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Federal judge rules against Trump in Philadelphia sanctuary city case

Federal judge rules against Trump in Philadelphia sanctuary city case
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A federal judge on Wednesday ruled in favor of the city of Philadelphia over whether the Trump administration could withhold law enforcement grants over city officials' “sanctuary city” policies.

The Philadelphia Inquirer reported that a federal judge said the Trump administration's policy to withhold certain law enforcement grants based on local immigration policies “violates statutory and constitutional law,” and said that the city's policy of not complying fully with federal immigration authorities was “reasonable, rational” and “equitable.”

The verdict follows a similar ruling from a different federal judge over Philadelphia's policy last year. That judge found that the city proved withholding the grants would cause “irreparable damage” to the city's law enforcement abilities.

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The Department of Justice appealed that judge's ruling in January, setting up Wednesday’s decision. Attorney General Jeff SessionsJefferson (Jeff) Beauregard SessionsFBI investigated whether McCabe leaked info about Flynn and Trump to media Ex-Senate Intel staffer pleads guilty to lying to feds over contacts with journalists House Judiciary chairman threatens to subpoena Rosenstein MORE has vowed to use law enforcement grants as a way to coerce cities and municipalities sanctuary city policies to cooperate with federal immigration authorities, a policy that has set off a string of lawsuits in blue and purple states around the country.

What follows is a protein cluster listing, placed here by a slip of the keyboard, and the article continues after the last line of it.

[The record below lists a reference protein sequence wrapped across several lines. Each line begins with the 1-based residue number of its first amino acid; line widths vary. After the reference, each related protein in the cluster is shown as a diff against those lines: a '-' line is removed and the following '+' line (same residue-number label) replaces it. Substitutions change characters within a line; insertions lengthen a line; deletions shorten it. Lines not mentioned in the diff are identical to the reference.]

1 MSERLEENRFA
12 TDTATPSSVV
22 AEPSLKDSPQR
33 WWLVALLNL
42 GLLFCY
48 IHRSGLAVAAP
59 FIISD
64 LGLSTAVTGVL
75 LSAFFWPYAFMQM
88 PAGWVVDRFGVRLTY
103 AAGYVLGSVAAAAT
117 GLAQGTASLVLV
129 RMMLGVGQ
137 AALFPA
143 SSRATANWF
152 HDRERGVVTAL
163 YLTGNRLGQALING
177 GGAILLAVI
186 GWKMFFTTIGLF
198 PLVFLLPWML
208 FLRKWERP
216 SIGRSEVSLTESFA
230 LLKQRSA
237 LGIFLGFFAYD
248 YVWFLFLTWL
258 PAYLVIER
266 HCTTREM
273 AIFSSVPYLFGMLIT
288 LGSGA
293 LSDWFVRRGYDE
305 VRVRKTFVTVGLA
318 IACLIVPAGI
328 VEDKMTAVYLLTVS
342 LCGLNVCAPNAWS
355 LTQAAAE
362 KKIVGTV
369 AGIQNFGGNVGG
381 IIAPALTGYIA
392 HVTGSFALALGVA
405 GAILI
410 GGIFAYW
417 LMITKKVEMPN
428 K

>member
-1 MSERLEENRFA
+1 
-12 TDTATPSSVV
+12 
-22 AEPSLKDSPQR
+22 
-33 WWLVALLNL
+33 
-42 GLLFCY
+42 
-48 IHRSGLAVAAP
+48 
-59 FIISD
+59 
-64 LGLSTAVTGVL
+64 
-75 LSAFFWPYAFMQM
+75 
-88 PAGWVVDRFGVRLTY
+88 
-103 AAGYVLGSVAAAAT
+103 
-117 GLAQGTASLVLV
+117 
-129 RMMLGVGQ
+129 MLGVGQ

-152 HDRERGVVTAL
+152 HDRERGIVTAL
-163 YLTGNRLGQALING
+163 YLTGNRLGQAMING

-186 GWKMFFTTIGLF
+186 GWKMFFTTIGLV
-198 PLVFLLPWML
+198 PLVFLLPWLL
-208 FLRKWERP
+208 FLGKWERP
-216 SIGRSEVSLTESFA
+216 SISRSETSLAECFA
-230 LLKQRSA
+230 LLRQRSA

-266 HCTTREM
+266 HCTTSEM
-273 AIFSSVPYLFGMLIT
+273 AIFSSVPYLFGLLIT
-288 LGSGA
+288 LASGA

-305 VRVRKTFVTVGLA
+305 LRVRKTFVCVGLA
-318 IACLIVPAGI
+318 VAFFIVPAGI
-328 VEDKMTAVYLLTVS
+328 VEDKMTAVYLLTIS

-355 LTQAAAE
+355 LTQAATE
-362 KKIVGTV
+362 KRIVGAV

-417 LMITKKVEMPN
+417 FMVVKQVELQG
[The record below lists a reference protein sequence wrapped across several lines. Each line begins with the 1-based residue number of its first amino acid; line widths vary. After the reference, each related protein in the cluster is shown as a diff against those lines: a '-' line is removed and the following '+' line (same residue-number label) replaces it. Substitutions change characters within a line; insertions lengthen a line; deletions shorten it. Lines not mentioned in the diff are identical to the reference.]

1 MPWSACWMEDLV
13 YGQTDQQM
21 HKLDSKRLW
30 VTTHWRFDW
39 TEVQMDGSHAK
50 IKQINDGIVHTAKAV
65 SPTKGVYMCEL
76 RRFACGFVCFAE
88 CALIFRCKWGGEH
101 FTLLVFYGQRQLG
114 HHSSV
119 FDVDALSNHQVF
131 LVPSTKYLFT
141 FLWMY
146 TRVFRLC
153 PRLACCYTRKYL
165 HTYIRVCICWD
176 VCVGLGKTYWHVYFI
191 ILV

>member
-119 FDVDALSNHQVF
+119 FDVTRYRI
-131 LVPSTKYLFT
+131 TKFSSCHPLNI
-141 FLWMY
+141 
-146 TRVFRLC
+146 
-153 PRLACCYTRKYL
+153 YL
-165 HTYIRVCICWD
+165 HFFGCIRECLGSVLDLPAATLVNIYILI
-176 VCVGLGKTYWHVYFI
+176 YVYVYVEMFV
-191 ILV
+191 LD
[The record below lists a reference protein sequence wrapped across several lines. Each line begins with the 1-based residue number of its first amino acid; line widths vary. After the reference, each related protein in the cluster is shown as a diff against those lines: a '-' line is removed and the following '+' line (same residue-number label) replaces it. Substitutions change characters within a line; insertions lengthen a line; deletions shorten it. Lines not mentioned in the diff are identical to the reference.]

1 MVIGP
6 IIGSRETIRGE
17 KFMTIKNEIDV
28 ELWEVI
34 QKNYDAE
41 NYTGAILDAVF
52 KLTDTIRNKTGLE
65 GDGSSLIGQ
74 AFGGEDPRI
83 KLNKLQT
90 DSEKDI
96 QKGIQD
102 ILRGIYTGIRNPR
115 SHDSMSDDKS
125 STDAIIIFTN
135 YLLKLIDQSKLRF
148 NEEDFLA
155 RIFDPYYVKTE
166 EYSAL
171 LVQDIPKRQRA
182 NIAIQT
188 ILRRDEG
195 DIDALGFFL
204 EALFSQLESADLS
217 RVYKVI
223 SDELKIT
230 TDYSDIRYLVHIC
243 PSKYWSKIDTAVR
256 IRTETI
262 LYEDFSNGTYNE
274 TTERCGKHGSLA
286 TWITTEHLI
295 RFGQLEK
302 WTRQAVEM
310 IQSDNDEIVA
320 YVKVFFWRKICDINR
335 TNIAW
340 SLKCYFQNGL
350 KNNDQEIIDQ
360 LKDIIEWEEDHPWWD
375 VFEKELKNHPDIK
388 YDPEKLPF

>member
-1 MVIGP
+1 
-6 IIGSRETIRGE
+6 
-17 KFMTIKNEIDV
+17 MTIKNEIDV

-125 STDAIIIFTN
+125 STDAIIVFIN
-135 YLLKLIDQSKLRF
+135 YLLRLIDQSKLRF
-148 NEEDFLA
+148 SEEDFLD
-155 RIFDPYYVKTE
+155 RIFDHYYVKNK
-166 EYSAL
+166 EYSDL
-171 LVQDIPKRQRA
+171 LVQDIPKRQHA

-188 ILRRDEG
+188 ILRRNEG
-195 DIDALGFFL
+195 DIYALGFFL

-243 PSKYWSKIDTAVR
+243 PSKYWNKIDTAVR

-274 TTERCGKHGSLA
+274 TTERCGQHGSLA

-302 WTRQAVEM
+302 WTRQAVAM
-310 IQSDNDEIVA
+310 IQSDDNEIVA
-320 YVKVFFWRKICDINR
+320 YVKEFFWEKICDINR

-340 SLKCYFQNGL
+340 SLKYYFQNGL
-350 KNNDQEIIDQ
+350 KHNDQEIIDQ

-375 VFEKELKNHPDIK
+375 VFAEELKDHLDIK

In his original ruling last year, U.S. District Judge Michael Baylson called it a "misnomer" to label Philadelphia a "sanctuary city" and repeated statistics often used by local lawmakers noting that immigrant populations in the city do not contribute to high crime rates.

"Philadelphia is not a sanctuary for anyone involved in criminal conduct, nor is it a sanctuary as to any law enforcement investigation, prosecution, or imprisonment after having been found guilty of a crime," Baylson said in his ruling.

"There is no evidence on the record whatsoever that non-citizens in Philadelphia commit any more crimes than the citizens," he said.